A train passes only a few feet from a canvas shelter.
The commotion is not the herald of some imminent disaster, but rather a train speeding down its tracks through the middle of the village. The noisy locomotive is both a potential danger and the lifeblood of this crowded shantytown in Indonesia.
The air is thick with smells, some arising from the clogged Jakarta roads and their polluting traffic, others from the piles of rotting garbage and the overflowing gutters that wind through the area. The trackside slum is a far cry from the air-conditioned high rises that dot Jakarta’s modern landscape.
Residents young and old earn a living by collecting plastic waste to sell, or hawking small items from carts.
The people seen here, who live beside Jakarta’s Senen railway line, are expert recyclers. Many of them earn their incomes from collecting and selling the items that others throw away. Even their homes are put together from old canvas advertising banners, creating colorful if not completely sturdy shelters. Some luckier occupants can afford cardboard.
This (obviously ineffective) sign warns that living on the tracks is illegal.
Train tracks are not generally regarded as good playgrounds, but the kids who play along these tracks seem oblivious to the dangers. Perhaps they are simply used to the train times and know when to get out of the way? Still, there’s no doubting that this is a precarious place in which to live and raise a family.
Under these metal sheets rice is drying, to be sweetened and later sold as a snack.
Every so often the government makes an effort to clear the illegal squatters from the state land that surrounds the railway line. However, it generally doesn’t take long before the residents return to their spots. “People here are often forced to leave,” comments one resident, “but we always come back.”
After gathering plastic all day, the collectors sell their yield before retiring to their shelters.
Despite their lack of amenities, these makeshift shelters on their tiny patches of land are surprisingly costly. Money has to be paid to local authorities for the right to a space beside the tracks. Yet for many low-income workers this is a desirable neighborhood, with empty spaces and access to the plastic debris that they collect and sell. Many would rather remain here, near a steady supply of work, than return and face financial uncertainty in their home villages.
Inside one family’s sleeping shelter
One of the most important vendors making their way around the slum is the water seller. Sloshed from one plastic container to another, this water is sold for up to the equivalent of 1 USD for a day’s worth of cooking and drinking needs. This might not seem like a lot until you realize that many residents earn less than $2 a day.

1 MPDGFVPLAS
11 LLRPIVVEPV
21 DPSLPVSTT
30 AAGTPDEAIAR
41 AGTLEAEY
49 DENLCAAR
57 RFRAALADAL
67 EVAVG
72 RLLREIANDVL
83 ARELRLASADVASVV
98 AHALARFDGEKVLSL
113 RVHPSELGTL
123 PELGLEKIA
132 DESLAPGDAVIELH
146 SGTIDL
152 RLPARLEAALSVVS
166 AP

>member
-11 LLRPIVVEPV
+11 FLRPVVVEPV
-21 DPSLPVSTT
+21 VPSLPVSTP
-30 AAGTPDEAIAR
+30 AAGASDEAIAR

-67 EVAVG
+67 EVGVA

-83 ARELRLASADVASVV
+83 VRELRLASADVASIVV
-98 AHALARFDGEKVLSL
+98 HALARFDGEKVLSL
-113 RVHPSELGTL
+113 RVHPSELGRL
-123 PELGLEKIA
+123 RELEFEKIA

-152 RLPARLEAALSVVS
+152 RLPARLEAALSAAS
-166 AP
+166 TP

Although this mother would like to return to the village where her older daughter lives, she needs the income she earns from working in the city.
At that price (1 USD), water is too expensive to be used for bathing and laundry. The more fortunate slum dwellers have access to public bathroom facilities, with manual water pumps, provided mostly by the communities themselves and used by around 25 families each. No doubt you’d find yourself in a long queue waiting for a morning shower.
Children gather to play
Lack of sanitation is one of the biggest problems for the dwellers around the Senen railroad, just as it is in other Jakarta slums. In 2008, a survey concluded that out of a city of 10 million people, just under half had access to sanitary water.
In the absence of TV sets and video games, the children play with whatever they can find.
As you would expect, this lack of organized waste disposal and sufficient plumbing leads to a huge amount of disease – 120 million cases a year, with 50,000 of them fatal. The problem is made worse by the overcrowding of most slums, with residents generally squeezed together into small living areas.
A family photo among the debris
According to a survey, 70 percent of dwellings in Jakarta are self-built, and only half of these are fit for human habitation. The Central Statistics Agency records that, in 2009, 32 percent of homes in the city had a living space smaller than seven square meters (75 square feet) per capita.
The tracks offer a relatively safe environment for children to play in – provided they know how to avoid the trains, that is.
The assistant to the state minister has commented that the root problem is that most slum residents lack the funds, resources and know-how to make better homes. Also, since most are squatters prone to being evicted, it must seem pointless putting effort and money into the infrastructure (for example, plumbing) of their homes when they might be forced to leave them at any time.
All that remains of this man’s shelter is the canvas. Officials took away his poles and mattress, but like many others, he stays for the steady income.
Various solutions have been put forward to tackle the problem of shantytowns, like this one by the tracks. The government and many NGOs are working in the slums to improve the lives of the residents through sanitation projects, education and improved nutrition. Yet of course, the sheer number of people living in these illegal settlements is a huge obstacle.
Many generations live on the tracks, from the elderly to young families.
The government also has plans to build several housing projects, but skeptics are not sure how effective this will be: one reason people live in shantytowns in the first place is because of their proximity to the residents’ workplaces.
The children are not the only ones who come out to play here.
Yet all is not so resolutely grim. Despite its many problems, Jakarta’s Senen slum is a community where people face their difficulties with stoicism and integrity. Despite their hardships, they know that they are creating better lives for their children by staying and working in the city.